Now Reading
Procurement Perspectives – Choosing between social or environmental enhancement

Procurement Perspectives – Choosing between social or environmental enhancement

A purchasing manager needs clear direction when faced with a difficult choice between social or environmental enhancement and best value.

What should it do to get the best value for its money? Should it buy substandard or more expensive products to protect the environment, or promote a social goal such as better working conditions?

Is it more important recycle or reduce overall environmental impact? If it is the former, who decides its impact? Do you look at the purchase transaction in isolation or do you consider its wider implications?

Numerous studies have shown that recycling can save trees and other natural resources, reduce energy consumption, create desirable jobs, and save money.

Each approach can lead you to different purchasing decisions.

These policy decisions should be made by politicians for governments. The gap between high-level policies and daily organizational operations often shows up in the implementations.

Like all governments, many operate in a world with limited funding. Additionally, municipalities compete with one another to secure investments and business.

High taxes are rarely a reason to invest.

Low taxes can mean that there is not enough money to buy everything the government would (in a cost-free universe). Different options are available. Taxes paid to retrofit a water treatment facility to remove trace amounts heavy metals cannot be used for improving local social or bus services.

Sometimes, even opposing environmental goals must be traded against each others.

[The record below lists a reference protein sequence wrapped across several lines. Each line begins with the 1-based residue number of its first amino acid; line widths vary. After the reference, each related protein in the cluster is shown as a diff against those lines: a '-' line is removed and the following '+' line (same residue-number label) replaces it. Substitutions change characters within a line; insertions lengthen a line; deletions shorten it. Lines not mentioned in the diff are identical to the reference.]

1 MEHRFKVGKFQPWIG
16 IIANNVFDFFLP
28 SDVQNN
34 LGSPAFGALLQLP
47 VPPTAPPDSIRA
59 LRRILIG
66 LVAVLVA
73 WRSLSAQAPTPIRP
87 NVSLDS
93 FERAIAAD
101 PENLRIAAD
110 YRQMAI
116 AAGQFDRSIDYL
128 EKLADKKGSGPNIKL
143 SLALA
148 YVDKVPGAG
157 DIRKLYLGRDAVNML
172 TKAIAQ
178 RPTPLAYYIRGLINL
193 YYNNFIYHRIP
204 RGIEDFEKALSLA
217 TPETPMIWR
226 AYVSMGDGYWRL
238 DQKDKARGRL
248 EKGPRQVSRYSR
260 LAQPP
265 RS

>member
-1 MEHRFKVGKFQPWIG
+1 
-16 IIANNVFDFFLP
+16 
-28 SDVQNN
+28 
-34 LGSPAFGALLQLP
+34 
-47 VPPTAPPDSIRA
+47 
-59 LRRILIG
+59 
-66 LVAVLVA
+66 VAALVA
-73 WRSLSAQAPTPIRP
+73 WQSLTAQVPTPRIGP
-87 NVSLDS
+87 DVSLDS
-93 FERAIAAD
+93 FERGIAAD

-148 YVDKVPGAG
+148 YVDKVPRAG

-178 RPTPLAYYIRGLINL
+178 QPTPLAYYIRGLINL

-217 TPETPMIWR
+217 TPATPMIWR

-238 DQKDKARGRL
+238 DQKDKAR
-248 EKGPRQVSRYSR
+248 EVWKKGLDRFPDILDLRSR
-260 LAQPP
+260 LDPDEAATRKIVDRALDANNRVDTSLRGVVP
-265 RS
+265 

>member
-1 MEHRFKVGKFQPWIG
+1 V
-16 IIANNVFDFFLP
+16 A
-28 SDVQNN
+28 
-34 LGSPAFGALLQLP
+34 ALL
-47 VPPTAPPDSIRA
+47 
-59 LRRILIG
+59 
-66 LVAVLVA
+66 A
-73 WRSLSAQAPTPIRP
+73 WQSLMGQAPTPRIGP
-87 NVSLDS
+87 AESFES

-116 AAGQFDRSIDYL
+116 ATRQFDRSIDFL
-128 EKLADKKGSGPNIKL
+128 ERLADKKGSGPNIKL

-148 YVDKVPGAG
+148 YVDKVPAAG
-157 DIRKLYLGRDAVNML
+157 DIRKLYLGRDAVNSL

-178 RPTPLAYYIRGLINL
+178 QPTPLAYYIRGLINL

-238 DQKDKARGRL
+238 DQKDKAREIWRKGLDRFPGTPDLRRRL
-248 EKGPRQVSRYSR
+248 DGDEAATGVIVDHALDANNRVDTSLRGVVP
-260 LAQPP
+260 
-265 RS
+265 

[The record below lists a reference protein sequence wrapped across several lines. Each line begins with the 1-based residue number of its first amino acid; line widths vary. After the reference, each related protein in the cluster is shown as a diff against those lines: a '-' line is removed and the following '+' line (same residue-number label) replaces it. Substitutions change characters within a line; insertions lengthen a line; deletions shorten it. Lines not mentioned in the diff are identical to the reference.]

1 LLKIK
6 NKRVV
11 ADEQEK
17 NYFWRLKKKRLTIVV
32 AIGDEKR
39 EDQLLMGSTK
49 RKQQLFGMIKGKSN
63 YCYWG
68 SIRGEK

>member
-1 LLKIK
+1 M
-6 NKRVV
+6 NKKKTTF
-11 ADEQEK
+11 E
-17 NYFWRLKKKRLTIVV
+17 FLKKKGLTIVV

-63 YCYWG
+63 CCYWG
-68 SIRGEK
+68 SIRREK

For example, a municipality council decided that it would purchase equipment to reduce PM emissions years ago, citing concerns about PM as a form air pollution.

Staff discovered that PM-abating machines were twice as expensive than those of more traditional designs and that there was very little evidence that they actually reduced PM emissions.

Should the PM reducing options be used in such a situation?

Cost isn’t just a budget issue for one department. It can have broad implications.

If a city has eight street sweepers, and the high-tech model costs $200,000 per sweeper, it will be a financial drain on other programs.

While one could buy only half of the units, it would mean that four of the older models would still be available for purchase. Older units not only run dirtier than new low-tech equipment but also consume more fuel.

When considering budget cuts, it is important to remember that older equipment can also pose safety concerns and operational reliability.

Cost-benefit analysis is a method that helps to understand the implications of different policies. This analysis should not be used as the sole basis for decision making, but it allows decision-makers the opportunity to evaluate the tradeoffs involved in allocating resources to one over another.

CBA forces decision-makers face to face the consequences of their decisions. Unfortunately, this approach is difficult to use in the environment context. CBA requires that tradeoffs are compared in monetary terms.

This leads to the obvious objection of having to price life or nature. Many people find this concept to be absurd.

However, the problem is deeper than this. CBA calculations often have to be done using rudimentary models for complex systems. These models are more notable for their inaccuracy and precision than their accuracy.

Worse, many figures used in such calculations are only rough estimates based on uncertain assumptions.

Stephen Bauld is a government procurement expert and can be reached at [email protected]. Butterworths published excerpts in some of his columns.

View Comments (0)

Leave a Reply

Your email address will not be published.